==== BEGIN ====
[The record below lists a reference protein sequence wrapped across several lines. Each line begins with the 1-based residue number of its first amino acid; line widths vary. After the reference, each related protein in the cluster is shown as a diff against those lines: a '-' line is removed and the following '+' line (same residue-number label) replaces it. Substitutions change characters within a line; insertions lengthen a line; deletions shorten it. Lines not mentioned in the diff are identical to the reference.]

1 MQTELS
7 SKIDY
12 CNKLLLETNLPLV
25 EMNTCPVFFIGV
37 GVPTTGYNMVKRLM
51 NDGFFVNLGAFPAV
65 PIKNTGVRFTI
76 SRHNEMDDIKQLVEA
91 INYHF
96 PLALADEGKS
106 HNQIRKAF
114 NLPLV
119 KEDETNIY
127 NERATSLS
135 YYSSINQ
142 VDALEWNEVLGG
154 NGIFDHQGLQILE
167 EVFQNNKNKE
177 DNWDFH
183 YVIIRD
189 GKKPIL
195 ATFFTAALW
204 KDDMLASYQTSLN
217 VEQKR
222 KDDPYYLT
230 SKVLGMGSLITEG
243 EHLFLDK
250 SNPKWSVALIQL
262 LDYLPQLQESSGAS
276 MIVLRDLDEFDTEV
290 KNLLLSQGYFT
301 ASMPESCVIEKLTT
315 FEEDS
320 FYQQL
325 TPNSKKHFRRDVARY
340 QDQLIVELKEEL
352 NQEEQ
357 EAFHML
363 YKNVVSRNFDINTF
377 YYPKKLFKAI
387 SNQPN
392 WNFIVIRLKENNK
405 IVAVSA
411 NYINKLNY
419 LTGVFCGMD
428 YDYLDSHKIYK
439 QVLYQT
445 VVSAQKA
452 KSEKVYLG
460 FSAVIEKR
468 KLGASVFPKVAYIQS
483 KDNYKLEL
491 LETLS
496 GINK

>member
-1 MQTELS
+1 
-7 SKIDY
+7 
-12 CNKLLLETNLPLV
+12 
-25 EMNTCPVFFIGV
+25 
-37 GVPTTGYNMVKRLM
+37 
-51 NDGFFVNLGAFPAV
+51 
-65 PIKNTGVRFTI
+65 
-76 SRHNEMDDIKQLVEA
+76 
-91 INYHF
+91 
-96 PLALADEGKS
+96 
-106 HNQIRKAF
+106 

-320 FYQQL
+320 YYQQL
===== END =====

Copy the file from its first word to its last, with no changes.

[The record below lists a reference protein sequence wrapped across several lines. Each line begins with the 1-based residue number of its first amino acid; line widths vary. After the reference, each related protein in the cluster is shown as a diff against those lines: a '-' line is removed and the following '+' line (same residue-number label) replaces it. Substitutions change characters within a line; insertions lengthen a line; deletions shorten it. Lines not mentioned in the diff are identical to the reference.]

1 MQTELS
7 SKIDY
12 CNKLLLETNLPLV
25 EMNTCPVFFIGV
37 GVPTTGYNMVKRLM
51 NDGFFVNLGAFPAV
65 PIKNTGVRFTI
76 SRHNEMDDIKQLVEA
91 INYHF
96 PLALADEGKS
106 HNQIRKAF
114 NLPLV
119 KEDETNIY
127 NERATSLS
135 YYSSINQ
142 VDALEWNEVLGG
154 NGIFDHQGLQILE
167 EVFQNNKNKE
177 DNWDFH
183 YVIIRD
189 GKKPIL
195 ATFFTAALW
204 KDDMLASYQTSLN
217 VEQKR
222 KDDPYYLT
230 SKVLGMGSLITEG
243 EHLFLDK
250 SNPKWSVALIQL
262 LDYLPQLQESSGAS
276 MIVLRDLDEFDTEV
290 KNLLLSQGYFT
301 ASMPESCVIEKLTT
315 FEEDS
320 FYQQL
325 TPNSKKHFRRDVARY
340 QDQLIVELKEEL
352 NQEEQ
357 EAFHML
363 YKNVVSRNFDINTF
377 YYPKKLFKAI
387 SNQPN
392 WNFIVIRLKENNK
405 IVAVSA
411 NYINKLNY
419 LTGVFCGMD
428 YDYLDSHKIYK
439 QVLYQT
445 VVSAQKA
452 KSEKVYLG
460 FSAVIEKR
468 KLGASVFPKVAYIQS
483 KDNYKLEL
491 LETLS
496 GINK

>member
-1 MQTELS
+1 
-7 SKIDY
+7 
-12 CNKLLLETNLPLV
+12 
-25 EMNTCPVFFIGV
+25 
-37 GVPTTGYNMVKRLM
+37 
-51 NDGFFVNLGAFPAV
+51 
-65 PIKNTGVRFTI
+65 
-76 SRHNEMDDIKQLVEA
+76 
-91 INYHF
+91 
-96 PLALADEGKS
+96 
-106 HNQIRKAF
+106 

-320 FYQQL
+320 YYQQL